# “MooseGesture” – Python Mouse Gestures Module

A “segment” has a starting point, and then continues to include subsequent points until it meets a minimum segment length (and no longer). (The minimum segment length is adjustable. A smaller minimum segment length lets strokes be shorter but increases the odds of misidentified strokes.) So say the gesture has 10 points (which we’ll call 0 to 9) altogether. The first segment starts at point 0 and goes on for some number of points until it is at least the minimum segment length. The second segment starts at point 1. This means that the second segment overlaps the first for a bit. (This depends on the lengths of the segments, which depends on how close together/far apart the points are.)

The last segment will start at the latest point that we can get a segment that meets the minimum segment length. So if the distance between points 7 to 8 to 9 is less than the minimum segment length, there won’t be a segment that starts at point 7 (or, logically, at point 8).

Note that the length of a segment is the sum of lengths of its point pairs, not the distance between the first and last points in the segment. For example, the distance between points 0 and 1, 1 and 2, and 2 and 3. It would not be the distance between points 0 and 3.

Here’s an animated gif that shows a gesture with 8 points (0 to 7), with the segments highlighted in turn:

The Algorithm:

- Split up the gesture’s points into segments that meet the minimum segment length.
- For each segment: Calculate the slope of each point pair and categorize them into one of the eight directions based which “zone” the slope falls in.
- If all of the point pairs in the segment agree on the direction, then this segment is considered consistent and the direction is added to the list of identified strokes. See the animated gif below for an example of consistent/inconsistent segments, the R stands for “right direction point pair” and the UR for “upright direction point pair”.
- The list of identified strokes is returned as the identified gesture.

(There is one exception to adding a consistent segment: if the previously identified stroke is in the same direction as this one, then we don’t add the direction. This prevents multiple sequential strokes in the same direction, i.e. up-up-up-left-left is just considering up-left.)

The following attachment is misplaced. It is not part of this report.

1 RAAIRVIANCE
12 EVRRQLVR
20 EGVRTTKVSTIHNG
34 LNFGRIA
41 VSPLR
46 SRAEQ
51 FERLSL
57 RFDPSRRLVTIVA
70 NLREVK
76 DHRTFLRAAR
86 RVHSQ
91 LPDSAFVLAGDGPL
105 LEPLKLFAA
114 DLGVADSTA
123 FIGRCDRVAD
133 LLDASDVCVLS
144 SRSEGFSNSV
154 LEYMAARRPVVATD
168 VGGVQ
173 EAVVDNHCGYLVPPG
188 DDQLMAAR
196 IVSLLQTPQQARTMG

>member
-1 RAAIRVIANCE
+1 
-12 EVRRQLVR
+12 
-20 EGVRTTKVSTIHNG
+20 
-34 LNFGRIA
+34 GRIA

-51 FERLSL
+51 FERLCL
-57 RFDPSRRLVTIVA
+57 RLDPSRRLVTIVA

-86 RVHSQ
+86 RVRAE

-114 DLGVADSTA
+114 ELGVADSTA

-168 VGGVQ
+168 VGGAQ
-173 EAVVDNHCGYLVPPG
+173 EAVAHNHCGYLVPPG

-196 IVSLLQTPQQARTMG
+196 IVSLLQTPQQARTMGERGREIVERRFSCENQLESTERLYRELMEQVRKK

This algorithm lets us ignore tiny deviations because they will create an inconsistent segment (i.e. a segment wit pair points going in different directions. So we drop that segment from being considered an identified stroke. But there is bound to be some segments before and after it that are consistent.

One limitation is that MooseGesture can only identify direction. It can’t identify lengths or specific shapes. So these two paths are both interpreted as the same gesture by MooseGesture (upright, downright, left):

This is just an algorithm that I came up with literally over a weekend. Even for gestures with an absurd number of points in them, it seems to run in a couple milliseconds. It can probably be improved, but will work just fine for most Python games. I’ll be converting the module to JavaScript in the future. Email me any questions you might have. Enjoy!

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Daniel Pope:

May 10th, 2011 at 6:27 am

There’s a more complicated algorithm I used once, based on Hidden Markov Models, that would distinguish between the latter cases. Basically each model encodes the probability that you’d receive a given stroke direction assuming the user is drawing some part of a symbol.

As you receive input you iterate the model and it chucks out a probability – how likely it was that this particular model described what the user was drawing.

The latter two gestures would be differentiated by the fact that in the second gesture the state transition from the second stroke to the third stroke is more probable so more likely to be seen sooner.

Al Sweigart:

May 10th, 2011 at 11:14 am

Hey Daniel. One of the benefits of MooseGesture is that it simply returns what gesture the user drew as a freeform gesture. It doesn’t have to match a predefined pattern. (Though there is a function provided to do a Levenshtein distance calculation to find the closest matching gesture from a list of predefined gestures.)

But yes, on the downside MooseGesture can’t do some of the things that the Markov model algorithms can do.